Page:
9.
Nessa A, Nahar KN, Begum SA, Anwary SA, Hossain F, Nahar K. Comparison between visual inspection of cervix and cytology based screening procedures in Bangladesh. Asian Pac J Cancer Prev 2013;14:7607-11.  Back to cited text no. 9
    
10.
Singh KN, More S. Visual inspection of cervix with acetic acid in early diagnosis of cervical intraepithelial neoplasia and early cancer cervix. J Obstet Gynecol India 2010;60:55-60.  Back to cited text no. 10
    
11.
Bhatla N, Mukhopadhyay A, Kriplani A, Pandey RM, Gravitt PE, Shah KV, et al. Evaluation of adjunctive tests for cervical cancer screening in low resource settings. Indian J Cancer 2007;44:51-5.  Back to cited text no. 11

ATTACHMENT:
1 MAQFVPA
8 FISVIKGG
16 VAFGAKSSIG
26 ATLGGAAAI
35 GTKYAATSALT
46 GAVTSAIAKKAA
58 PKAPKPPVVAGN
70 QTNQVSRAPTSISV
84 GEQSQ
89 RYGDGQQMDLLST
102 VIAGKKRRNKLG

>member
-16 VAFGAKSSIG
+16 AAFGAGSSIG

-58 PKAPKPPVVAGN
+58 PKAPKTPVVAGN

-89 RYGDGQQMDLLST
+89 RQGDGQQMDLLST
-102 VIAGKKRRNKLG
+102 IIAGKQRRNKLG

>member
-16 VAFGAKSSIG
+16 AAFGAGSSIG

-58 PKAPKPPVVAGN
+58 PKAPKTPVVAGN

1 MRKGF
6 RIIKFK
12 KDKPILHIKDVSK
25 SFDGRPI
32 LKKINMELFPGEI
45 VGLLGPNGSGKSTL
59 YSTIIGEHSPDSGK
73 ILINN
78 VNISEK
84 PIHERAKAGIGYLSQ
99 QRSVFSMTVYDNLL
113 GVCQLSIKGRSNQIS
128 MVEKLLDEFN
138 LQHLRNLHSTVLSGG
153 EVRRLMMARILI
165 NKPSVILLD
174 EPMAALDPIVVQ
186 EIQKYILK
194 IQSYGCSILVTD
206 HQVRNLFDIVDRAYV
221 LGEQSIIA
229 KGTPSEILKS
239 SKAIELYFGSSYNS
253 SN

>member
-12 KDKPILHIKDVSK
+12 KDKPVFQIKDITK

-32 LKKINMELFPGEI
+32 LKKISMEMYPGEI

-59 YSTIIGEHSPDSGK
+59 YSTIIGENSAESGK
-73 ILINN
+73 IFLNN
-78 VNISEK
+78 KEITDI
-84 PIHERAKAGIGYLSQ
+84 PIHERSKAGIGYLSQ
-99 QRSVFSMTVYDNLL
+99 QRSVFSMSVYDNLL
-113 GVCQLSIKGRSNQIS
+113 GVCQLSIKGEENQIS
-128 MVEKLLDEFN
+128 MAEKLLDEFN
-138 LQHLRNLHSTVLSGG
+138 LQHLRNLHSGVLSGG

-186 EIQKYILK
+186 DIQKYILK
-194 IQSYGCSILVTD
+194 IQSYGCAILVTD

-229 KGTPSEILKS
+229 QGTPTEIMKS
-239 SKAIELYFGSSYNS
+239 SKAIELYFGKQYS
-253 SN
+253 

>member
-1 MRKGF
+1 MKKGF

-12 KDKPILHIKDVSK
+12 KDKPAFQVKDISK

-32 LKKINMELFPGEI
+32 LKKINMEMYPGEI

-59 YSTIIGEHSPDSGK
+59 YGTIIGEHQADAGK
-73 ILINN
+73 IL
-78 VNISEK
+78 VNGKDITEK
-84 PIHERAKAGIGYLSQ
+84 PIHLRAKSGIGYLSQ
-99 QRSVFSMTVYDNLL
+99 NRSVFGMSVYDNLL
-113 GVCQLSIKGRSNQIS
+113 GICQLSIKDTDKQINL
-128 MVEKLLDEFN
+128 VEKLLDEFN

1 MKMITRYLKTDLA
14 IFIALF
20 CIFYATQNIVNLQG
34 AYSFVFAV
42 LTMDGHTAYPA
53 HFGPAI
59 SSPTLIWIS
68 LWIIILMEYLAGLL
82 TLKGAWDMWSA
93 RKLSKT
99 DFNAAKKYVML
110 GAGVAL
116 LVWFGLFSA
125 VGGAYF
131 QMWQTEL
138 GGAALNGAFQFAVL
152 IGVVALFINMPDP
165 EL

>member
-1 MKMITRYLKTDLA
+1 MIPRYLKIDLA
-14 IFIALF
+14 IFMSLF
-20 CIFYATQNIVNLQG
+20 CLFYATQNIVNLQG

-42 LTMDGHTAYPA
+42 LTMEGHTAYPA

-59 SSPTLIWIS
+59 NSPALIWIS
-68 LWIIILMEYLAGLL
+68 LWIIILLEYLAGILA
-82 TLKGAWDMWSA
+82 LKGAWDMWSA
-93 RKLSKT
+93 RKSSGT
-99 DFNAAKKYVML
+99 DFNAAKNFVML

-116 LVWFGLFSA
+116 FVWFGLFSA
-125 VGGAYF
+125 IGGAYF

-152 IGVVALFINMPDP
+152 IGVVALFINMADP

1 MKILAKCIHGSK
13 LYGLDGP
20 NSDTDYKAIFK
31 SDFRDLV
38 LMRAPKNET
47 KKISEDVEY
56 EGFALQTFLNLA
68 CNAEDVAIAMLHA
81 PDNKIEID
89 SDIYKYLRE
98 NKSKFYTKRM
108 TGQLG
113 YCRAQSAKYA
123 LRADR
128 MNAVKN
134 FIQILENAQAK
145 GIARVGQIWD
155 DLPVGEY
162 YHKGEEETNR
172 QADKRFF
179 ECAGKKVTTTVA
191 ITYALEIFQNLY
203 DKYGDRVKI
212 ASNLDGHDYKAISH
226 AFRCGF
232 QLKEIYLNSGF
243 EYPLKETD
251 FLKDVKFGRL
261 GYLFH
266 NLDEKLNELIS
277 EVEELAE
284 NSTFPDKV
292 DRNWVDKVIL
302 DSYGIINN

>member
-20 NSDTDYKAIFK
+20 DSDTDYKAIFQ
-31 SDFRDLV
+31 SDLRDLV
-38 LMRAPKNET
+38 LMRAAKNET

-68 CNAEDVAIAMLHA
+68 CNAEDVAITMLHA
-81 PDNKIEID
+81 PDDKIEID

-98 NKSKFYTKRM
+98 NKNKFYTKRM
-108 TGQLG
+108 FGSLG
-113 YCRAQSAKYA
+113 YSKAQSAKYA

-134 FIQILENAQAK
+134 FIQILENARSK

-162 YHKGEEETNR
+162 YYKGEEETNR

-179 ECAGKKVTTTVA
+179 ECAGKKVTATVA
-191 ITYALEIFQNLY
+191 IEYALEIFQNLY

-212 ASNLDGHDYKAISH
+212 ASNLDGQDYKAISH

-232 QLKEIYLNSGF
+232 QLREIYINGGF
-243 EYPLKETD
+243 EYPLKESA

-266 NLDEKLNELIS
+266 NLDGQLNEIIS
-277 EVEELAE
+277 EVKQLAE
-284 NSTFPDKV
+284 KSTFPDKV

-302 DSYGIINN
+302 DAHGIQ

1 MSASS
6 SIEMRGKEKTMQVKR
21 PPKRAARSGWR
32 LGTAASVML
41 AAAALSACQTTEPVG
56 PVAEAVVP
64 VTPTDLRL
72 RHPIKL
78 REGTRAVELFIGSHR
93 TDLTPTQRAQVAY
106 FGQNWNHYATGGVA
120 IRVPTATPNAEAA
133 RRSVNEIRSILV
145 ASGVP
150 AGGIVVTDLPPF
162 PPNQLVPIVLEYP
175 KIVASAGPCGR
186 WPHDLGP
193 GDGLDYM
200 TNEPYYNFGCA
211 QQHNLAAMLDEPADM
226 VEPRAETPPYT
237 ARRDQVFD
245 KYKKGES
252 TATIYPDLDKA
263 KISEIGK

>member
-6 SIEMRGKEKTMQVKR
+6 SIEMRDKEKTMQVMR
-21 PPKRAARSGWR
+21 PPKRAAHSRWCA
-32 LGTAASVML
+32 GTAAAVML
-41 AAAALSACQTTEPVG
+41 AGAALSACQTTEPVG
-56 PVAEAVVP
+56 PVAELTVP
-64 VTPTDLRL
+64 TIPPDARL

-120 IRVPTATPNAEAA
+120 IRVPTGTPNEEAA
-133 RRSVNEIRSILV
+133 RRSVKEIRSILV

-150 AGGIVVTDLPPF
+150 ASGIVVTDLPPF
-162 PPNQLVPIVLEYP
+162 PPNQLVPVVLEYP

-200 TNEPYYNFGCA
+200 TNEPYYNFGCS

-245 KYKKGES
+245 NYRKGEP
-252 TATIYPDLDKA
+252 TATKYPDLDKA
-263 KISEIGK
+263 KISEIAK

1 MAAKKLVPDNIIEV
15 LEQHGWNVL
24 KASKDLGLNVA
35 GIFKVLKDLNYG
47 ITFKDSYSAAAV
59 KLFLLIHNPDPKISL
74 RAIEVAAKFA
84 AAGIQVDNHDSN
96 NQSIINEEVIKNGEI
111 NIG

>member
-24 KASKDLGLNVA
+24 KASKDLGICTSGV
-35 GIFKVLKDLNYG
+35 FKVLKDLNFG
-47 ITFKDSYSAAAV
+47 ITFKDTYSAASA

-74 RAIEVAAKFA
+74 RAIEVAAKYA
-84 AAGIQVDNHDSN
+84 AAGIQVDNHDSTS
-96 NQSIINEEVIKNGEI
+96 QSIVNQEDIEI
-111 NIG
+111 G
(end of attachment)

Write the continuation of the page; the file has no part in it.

[PUBMED]  [Full text]  
12.
Hegde D, Shetty H, Shetty PK, Rai S. Diagnostic value of acetic acid comparing with conventional Pap smear in the detection of colposcopic biopsy-proved CIN. J Cancer Res Ther 2011;7:454-8.  Back to cited text no. 12
    
13.
Saleh HS. Can visual inspection with acetic acid be used as an alternative to Pap smear in screening cervical cancer? Middle East Fertil Soc J 2014;19:187-91.  Back to cited text no. 13
    




 

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Abstract
Introduction